Colina-House-before-and-after-LOW-RES
Under usual circumstances, whenever we get to market a property again after selling it first time round, while the place might look different through its furnishings and accessories, the overall change is, on the whole, fairly slight. So it’s a real pleasure to get to see a major transformation of a space that really hits all the right notes.

When we sold this 1,700ft2 warehouse conversion (and former Majestic Wine store) back in the 1990s, the sell was the rough-n-ready nature of the interior that dated back to its original conversion. While hardly fitted out to its full potential, it was a truly authentic space. So we’ll admit to a certain level of apprehension on hearing of the subsequent refurbishment.

(As loft living has moved into the mainstream, we’ve noticed a tendency to over-glamorise the apartments to a somewhat unnecessary level, seemingly inspired by business hotels in Asia. Essentially stripped of their essence and given the air of a new build in Knightsbridge, we’ve been left wondering why some people buy a loft in the first place. If you want a new build, buy a new build – please.)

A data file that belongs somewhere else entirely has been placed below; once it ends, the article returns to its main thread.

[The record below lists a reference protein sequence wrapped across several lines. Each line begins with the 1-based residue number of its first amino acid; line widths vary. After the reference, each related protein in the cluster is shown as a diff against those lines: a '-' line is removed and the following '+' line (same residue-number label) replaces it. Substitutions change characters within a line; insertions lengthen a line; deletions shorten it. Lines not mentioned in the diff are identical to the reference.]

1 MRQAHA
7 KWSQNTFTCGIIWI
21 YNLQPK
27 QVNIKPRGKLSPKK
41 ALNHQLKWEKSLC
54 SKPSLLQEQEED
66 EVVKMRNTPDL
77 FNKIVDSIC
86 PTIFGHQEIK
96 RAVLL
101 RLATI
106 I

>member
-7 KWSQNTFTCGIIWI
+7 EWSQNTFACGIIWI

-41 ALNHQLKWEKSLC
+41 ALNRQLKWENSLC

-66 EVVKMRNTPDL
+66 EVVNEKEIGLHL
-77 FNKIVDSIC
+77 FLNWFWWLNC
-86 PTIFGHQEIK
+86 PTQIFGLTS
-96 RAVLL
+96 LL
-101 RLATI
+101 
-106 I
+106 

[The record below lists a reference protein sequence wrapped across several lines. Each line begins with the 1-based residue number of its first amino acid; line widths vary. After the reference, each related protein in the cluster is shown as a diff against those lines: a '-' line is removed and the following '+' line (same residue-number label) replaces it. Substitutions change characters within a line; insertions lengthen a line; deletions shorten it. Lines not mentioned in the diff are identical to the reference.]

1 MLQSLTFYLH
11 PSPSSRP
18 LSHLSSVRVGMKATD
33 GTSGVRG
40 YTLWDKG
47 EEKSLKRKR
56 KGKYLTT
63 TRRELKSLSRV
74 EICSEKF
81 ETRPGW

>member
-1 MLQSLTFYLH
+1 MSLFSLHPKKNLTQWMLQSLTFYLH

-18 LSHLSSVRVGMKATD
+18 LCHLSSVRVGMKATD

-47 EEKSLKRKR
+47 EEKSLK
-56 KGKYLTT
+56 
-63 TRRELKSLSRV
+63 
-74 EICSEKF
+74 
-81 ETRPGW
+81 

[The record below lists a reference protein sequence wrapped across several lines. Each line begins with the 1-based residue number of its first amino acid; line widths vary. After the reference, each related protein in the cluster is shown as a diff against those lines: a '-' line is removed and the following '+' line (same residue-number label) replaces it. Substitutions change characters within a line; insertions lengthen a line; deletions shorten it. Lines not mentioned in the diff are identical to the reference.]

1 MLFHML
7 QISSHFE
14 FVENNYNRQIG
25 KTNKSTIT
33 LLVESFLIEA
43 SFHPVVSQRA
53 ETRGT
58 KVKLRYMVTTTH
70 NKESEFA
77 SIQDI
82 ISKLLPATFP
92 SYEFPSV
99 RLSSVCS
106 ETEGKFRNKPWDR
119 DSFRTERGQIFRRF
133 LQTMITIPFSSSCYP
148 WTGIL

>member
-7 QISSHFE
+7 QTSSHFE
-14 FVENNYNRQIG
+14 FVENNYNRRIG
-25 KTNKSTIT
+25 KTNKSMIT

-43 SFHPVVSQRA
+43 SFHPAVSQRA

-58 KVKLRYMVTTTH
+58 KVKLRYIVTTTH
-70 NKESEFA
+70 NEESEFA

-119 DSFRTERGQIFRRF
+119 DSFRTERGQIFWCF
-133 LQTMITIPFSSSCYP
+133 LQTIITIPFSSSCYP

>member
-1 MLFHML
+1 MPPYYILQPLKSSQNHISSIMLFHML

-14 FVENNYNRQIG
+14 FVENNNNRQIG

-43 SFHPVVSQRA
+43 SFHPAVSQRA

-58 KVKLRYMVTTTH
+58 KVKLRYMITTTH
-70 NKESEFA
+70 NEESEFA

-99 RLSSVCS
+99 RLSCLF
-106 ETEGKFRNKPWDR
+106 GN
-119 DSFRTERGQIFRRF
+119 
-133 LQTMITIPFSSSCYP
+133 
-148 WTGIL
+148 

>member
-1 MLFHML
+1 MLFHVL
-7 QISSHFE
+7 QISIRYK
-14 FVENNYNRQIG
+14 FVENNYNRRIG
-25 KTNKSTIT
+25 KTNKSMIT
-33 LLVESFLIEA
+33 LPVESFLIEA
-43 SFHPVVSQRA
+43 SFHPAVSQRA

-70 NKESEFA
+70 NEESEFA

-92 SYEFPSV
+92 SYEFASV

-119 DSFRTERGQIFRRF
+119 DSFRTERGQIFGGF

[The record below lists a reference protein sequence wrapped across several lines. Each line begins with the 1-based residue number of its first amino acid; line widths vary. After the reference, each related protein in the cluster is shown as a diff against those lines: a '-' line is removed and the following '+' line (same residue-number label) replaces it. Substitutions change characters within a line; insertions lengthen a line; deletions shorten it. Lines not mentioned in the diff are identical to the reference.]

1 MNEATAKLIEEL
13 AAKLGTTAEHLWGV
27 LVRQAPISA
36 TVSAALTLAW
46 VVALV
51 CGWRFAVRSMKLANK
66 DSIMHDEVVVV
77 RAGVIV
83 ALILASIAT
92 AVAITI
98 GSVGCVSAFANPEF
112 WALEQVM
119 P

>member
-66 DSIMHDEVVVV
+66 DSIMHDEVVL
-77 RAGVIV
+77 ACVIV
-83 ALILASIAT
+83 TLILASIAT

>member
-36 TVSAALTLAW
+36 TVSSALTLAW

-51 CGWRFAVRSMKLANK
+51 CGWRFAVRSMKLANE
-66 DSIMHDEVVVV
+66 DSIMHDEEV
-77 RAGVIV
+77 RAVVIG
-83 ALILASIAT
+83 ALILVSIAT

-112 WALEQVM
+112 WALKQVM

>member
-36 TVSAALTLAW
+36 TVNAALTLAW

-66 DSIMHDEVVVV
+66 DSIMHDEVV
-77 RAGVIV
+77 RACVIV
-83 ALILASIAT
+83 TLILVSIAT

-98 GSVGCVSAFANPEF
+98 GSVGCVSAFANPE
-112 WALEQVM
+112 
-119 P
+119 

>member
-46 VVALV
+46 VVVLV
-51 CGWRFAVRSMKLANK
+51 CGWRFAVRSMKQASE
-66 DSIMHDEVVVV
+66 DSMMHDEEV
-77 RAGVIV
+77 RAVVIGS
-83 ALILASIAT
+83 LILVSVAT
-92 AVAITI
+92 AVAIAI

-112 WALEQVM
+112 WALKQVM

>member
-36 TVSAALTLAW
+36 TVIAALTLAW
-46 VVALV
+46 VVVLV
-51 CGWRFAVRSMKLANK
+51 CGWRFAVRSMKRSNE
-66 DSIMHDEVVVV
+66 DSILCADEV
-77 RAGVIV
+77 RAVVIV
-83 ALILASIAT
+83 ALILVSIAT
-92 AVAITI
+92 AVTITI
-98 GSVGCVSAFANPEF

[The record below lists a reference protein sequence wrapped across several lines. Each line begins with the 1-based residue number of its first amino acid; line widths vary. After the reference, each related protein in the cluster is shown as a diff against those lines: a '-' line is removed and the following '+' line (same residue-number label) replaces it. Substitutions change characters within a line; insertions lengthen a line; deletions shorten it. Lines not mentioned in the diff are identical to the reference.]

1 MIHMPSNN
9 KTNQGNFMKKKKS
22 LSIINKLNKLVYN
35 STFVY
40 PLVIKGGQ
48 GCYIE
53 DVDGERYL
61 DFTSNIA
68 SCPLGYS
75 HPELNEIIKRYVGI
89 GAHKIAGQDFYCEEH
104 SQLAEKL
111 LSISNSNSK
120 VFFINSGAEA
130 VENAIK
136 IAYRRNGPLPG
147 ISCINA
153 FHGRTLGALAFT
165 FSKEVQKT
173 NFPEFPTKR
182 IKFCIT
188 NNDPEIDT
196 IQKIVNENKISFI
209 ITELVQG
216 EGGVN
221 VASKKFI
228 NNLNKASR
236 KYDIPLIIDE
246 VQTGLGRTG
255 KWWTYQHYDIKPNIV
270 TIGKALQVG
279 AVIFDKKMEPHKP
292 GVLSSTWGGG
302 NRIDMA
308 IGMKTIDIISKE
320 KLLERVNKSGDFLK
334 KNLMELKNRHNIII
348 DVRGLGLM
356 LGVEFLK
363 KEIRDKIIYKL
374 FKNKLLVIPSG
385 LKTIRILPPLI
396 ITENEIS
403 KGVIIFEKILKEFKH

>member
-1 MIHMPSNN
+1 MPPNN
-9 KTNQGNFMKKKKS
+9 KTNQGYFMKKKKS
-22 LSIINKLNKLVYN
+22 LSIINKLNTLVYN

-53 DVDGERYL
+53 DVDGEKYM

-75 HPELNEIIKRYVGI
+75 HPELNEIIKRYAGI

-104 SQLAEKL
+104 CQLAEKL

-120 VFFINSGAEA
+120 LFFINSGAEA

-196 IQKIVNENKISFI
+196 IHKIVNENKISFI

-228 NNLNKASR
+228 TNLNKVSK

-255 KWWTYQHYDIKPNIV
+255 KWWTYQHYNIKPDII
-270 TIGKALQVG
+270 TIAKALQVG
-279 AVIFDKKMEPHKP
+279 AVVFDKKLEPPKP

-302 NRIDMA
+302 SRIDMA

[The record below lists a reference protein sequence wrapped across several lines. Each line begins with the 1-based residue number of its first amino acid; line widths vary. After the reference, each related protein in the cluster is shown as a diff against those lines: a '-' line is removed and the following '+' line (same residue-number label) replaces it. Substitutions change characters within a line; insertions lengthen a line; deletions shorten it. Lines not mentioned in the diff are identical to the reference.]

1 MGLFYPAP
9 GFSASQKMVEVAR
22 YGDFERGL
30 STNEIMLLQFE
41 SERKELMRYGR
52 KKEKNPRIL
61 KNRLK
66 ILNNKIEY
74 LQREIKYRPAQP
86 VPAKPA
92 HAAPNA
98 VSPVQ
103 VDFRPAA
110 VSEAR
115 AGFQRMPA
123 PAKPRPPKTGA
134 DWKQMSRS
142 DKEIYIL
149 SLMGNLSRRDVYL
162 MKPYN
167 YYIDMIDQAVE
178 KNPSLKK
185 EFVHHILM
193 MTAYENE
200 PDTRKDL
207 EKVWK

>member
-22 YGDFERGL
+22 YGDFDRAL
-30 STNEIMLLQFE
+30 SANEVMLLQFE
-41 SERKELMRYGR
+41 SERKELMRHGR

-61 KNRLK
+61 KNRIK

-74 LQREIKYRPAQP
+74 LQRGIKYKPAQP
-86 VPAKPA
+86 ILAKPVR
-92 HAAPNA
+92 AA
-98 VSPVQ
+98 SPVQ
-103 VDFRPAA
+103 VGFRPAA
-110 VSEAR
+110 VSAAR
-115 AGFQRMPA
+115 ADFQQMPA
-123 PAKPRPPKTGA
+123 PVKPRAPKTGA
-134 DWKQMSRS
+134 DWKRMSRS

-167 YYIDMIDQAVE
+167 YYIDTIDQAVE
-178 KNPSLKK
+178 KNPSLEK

However, any concerns we had on that front drifted swiftly away as we stepped over the threshold at Colina House, tucked away in Haringey. What we were presented with was a thoroughly appropriate and beautiful reimagining of the interior that honours all the good lofty bits while delivering a 21st century specification where it’s needed.

Let’s be honest, if you’re going to spend a million, you want a decent kitchen and bathroom. That doesn’t mean you want gold taps and Egyptian styling, but you do want comfort, convenience and quality. In fact you want that throughout your home, but not at the expense of everything else.

We think the owners have achieved a beautiful balance here, combining high quality materials with the original aesthetic. The combination of woodblock and marble worktops is a perfect example, introducing a lavish flourish afforded by marble without getting carried away.

Elsewhere, the (mostly) bright white paint job –including the splendid rafters in the arching roof void– gives the interior a fresh breeziness, and the use of engineered walnut planks has delivered a sleek richness that flows through the apartment in a nod to the original timber floors.

In short, this is how it should be done!

The apartment is for sale at £1.1million and you can read full details here.

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